Friday, September 16, 2011

Handcrafted Navajo Kachina Dolls

Whether you are new to the Southwest or are a Southwest native, the story behind Kachina Dolls is really special.  The Hopi tribe were the ones to first begin to make Kachina Dolls.  These Hopi Kachina Dolls, also known as katsinas, are the representation of the Hopi deity and have much religious significance and meaning attached to them.  They were originally made to be given as gifts to children so that the children could learn the stories behind each doll, and the religious significance of each one.  The Hopi make their Kachina Dolls by carefully carving cottonwood root and hand painting each one.  No two dolls are alike, as each one is hand made!  Hopi Kachinas can be very expensive-due to the amount of work and effort that has to go in to each doll.

The Navajo tribe really enjoyed these Hopi kachinas, so they began creating their own.  Unlike the Hopi Kachina Dolls, the Navajo kachina has no religious significance.  They are not hand carved from cottonwood root as are the Hopi katsinas.  The body parts of the Navajo kachina are machine made, and the dolls are then pegged and glued together.  They are, however, finished by the Navajo.  Each of our Navajo Kachina Dolls are individually handcrafted and hand painted.  Because of this, no two are alike in feathers or clothing.  Navajo kachinas can be more affordable than the Hopi, since it is not hand carved from cottonwood root.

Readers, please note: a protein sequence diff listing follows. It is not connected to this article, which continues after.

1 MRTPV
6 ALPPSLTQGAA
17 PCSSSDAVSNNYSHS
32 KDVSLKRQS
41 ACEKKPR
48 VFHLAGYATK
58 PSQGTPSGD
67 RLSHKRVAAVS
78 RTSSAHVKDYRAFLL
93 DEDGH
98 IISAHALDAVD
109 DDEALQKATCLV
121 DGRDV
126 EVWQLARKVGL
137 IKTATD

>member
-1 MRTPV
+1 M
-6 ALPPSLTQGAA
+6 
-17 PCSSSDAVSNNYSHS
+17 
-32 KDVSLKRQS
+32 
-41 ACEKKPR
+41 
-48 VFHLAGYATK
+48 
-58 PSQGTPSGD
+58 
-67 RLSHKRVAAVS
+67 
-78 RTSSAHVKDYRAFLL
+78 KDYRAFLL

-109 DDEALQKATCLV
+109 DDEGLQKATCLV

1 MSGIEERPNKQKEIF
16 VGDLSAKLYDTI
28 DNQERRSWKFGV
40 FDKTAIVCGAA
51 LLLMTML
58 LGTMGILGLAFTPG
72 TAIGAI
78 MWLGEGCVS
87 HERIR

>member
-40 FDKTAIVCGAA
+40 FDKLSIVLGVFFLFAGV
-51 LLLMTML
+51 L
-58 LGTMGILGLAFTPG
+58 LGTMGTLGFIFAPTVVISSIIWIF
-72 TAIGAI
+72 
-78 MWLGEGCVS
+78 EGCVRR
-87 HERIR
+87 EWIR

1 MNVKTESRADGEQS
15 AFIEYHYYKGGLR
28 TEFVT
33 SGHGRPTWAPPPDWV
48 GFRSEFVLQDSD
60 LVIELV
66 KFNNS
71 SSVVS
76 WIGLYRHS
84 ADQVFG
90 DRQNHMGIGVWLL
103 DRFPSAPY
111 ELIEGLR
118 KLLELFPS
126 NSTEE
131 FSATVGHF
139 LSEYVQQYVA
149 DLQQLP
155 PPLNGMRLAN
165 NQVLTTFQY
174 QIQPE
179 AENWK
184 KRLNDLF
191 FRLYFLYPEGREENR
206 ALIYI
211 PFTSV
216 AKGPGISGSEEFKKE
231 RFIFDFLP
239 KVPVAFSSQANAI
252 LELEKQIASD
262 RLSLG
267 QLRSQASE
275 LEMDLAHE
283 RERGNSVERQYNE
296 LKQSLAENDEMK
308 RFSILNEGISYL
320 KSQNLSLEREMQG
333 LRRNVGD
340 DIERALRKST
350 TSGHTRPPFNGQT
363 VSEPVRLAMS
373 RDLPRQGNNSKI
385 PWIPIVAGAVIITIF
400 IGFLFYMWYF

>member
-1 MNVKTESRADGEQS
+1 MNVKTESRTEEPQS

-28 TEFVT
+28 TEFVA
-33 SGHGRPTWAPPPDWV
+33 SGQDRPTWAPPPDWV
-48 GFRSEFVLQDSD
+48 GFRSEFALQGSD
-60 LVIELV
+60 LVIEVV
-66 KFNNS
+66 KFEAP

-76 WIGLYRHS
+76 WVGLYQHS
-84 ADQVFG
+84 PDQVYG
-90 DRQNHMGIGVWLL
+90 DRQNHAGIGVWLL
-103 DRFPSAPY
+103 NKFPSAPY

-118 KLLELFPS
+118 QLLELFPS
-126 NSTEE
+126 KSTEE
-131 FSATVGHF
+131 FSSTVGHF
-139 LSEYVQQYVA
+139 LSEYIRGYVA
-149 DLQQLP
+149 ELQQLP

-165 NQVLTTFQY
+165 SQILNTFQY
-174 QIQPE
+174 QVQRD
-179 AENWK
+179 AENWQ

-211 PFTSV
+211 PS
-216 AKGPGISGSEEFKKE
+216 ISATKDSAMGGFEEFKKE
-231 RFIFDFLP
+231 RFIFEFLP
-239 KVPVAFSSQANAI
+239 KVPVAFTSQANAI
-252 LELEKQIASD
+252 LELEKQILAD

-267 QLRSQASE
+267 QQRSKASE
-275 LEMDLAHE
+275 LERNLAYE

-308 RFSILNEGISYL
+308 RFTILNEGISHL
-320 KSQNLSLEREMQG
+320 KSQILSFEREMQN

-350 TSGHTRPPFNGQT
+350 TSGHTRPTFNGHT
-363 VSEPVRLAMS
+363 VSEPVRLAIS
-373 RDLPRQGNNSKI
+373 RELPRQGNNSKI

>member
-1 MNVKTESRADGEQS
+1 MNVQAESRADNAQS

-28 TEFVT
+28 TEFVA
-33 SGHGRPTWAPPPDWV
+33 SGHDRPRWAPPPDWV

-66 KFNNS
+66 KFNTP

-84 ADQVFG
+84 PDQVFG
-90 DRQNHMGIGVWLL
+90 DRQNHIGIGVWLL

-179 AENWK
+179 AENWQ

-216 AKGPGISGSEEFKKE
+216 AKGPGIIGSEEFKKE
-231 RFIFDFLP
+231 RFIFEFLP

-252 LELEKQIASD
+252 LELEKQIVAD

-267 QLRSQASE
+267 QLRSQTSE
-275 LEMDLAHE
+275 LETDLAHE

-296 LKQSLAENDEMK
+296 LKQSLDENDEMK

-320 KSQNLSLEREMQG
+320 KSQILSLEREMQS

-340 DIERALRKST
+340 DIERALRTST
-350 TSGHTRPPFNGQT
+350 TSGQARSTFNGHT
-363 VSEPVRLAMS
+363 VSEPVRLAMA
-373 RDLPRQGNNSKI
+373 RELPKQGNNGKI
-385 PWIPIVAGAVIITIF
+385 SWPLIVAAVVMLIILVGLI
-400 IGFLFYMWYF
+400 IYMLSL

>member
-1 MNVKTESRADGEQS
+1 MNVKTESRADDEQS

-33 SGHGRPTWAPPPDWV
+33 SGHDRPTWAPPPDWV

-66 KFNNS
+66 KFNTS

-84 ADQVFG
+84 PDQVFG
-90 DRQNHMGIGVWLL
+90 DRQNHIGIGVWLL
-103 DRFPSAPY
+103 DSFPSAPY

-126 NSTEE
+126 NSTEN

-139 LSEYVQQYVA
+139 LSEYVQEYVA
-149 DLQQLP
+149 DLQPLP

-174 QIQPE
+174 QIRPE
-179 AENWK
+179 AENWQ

You will know a Kachina Doll is authentic by looking at the bottom of it.  There, you should be able to find the name of the artist responsible for creating that kachina.  Head to our site, to view our selection of beautiful handcrafted Navajo kachinas!

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